3.Multiyear Guarantee Annuities
This is another type of fixed annuity that has some of the same features of certificates of deposit and bonds in that they guarantee a rate of interest for the entire annuity period, or for a set number of years as stated in the contract.
The surrender charge period is usually the same as the interest guarantee period.
Some multiyear guarantee annuities will allow up to a 15 percent withdrawal after the first year without penalty, and most will allow interest-only withdrawals after the first year.
Wink showed sales of these annuities were up 23.4 percent in the second quarter of 2018 from the previous quarter.
4. Tax-sheltered Annuities
Tax-sheltered annuities are special annuities that are qualified.
These annuities are only for persons who are employed by tax-exempt organizations, such as educational institutions, tax-exempt hospitals and other charitable organizations.
TSAs are qualified in that they are funded with pretax dollars and fall under Section 403(b) of the IRS code. Employers do not match funds, and the premiums for the annuities are withheld from the worker’s paycheck. Payroll deduction is the extent of the employer’s involvement. There is a maximum contribution set by the IRS and it varies from year to year.
As with all qualified accounts, the funds accumulate tax-deferred. Taxes are paid on the full income when it is withdrawn, whether in a lump sum or as installment payments.
I cut my teeth on these products back in 1977, just after TSAs came into existence. I have a plaque in my office recognizing me as the top TSA producer in the Southern District, 1977, for John Hancock (a little nostalgia for you).
5. Income Protection
Clients who don’t want to worry about juggling assets to generate income and who need a low-risk source of income can invest in a single-payment immediate annuity to cover fixed monthly expenses.
Because funds for living expenses are guaranteed, clients can invest other assets more aggressively.
6. Fund A Divorce Decree With A SPIA
Clients can purchase a SPIA to fund the benefit payments spelled out in their divorce decree.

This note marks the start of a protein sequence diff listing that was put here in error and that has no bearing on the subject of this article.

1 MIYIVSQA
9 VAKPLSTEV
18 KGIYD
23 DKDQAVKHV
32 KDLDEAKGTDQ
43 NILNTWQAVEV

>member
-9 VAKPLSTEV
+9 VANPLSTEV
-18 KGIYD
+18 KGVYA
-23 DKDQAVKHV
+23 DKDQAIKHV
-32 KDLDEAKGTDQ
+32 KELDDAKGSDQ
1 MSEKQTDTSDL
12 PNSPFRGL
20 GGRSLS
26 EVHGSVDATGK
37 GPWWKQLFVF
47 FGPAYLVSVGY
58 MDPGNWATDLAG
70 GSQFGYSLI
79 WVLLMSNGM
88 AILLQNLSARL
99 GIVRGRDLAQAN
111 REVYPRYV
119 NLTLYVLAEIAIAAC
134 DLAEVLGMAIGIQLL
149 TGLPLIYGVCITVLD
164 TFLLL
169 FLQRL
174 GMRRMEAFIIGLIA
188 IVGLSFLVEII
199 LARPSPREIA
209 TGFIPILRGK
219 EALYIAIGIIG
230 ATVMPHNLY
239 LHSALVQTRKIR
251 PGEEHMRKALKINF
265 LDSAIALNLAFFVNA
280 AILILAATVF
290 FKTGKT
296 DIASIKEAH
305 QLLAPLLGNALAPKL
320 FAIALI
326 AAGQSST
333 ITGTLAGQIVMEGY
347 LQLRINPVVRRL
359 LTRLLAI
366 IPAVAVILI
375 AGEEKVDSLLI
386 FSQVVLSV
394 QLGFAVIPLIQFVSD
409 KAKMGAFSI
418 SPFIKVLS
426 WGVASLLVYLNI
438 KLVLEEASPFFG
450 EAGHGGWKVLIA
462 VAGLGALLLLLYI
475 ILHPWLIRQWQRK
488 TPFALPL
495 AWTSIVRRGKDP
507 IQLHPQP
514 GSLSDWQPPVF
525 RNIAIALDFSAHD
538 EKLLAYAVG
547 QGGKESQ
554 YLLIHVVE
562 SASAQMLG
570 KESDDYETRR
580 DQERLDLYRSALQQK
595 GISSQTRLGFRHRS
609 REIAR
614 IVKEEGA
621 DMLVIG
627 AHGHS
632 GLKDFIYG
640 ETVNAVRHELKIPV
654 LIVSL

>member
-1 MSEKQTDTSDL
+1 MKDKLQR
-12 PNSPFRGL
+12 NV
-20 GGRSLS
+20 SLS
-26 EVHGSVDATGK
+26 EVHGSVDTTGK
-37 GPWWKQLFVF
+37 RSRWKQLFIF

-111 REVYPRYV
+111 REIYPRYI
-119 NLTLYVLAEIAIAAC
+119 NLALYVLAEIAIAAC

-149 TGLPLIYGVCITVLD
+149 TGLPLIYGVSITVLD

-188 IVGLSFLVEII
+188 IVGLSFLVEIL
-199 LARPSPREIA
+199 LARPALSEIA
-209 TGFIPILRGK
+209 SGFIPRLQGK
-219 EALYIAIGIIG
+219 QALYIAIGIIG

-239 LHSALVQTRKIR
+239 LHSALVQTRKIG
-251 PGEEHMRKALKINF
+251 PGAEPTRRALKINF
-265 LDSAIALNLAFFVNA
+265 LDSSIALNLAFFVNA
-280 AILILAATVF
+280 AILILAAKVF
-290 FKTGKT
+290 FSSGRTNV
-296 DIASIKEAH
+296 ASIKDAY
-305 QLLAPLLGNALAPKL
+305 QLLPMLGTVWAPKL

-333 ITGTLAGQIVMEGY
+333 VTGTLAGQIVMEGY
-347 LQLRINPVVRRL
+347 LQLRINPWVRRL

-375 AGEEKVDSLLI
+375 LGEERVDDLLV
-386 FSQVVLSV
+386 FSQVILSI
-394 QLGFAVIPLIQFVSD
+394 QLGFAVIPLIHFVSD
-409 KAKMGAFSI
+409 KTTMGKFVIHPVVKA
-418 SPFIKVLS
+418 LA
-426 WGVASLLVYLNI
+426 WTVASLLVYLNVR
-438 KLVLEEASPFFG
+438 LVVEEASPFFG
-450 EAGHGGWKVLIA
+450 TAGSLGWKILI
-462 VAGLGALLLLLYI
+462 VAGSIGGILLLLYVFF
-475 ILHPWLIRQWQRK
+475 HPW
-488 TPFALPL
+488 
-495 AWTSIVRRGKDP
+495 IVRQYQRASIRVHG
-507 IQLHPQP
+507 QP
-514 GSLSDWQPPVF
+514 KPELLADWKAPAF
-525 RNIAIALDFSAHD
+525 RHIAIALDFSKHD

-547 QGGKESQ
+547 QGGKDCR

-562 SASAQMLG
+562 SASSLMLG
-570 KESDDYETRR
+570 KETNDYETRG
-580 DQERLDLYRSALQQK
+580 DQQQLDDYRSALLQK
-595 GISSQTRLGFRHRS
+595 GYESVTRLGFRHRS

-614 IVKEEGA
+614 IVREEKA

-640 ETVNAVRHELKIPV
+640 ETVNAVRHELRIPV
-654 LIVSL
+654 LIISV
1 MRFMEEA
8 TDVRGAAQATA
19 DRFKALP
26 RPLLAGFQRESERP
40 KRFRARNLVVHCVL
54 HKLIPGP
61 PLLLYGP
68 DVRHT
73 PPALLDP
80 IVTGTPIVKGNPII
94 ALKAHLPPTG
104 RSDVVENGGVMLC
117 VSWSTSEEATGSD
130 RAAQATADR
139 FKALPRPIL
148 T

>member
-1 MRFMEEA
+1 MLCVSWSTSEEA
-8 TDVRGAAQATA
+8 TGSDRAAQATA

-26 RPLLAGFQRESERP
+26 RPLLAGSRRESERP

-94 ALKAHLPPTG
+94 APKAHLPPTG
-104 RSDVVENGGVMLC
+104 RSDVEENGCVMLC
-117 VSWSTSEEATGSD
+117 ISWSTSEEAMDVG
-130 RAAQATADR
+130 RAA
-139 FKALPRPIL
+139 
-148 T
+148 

With a SPIA, a divorced client can pay child support or make benefit payments to an ex-spouse. The balance is then paid to the client to pay taxes.
In this way, court-ordered payments are always made on time, fulfilling the requirements of the divorce decree. The ex-spouse is assured of receiving those payments.
7. Fund The Purchase Of A Business
To fund a business purchase, a client can purchase a SPIA with a benefit payment that meets the seller’s requirement. The annuity is owned by the client, with payments made to the business’s seller.
The seller secures the full price for the business. The buyer puts out less money for the purchase, and the seller defers capital gains tax.
After the business is paid for, the owner can use the benefit payments for other obligations or to fund retirement.
As you can see, annuities provide numerous ways for clients to solve everyday financial problems they face, and to address lifestyle issues.
Here’s my tip for you: Start asking questions that encourage your clients to tell a story — about the challenges of saving for retirement, how outliving their income has affected a family member, or about financial problems they would like to avoid.
Remember, great stories are about people, not things. And what people are using annuities for is a great story!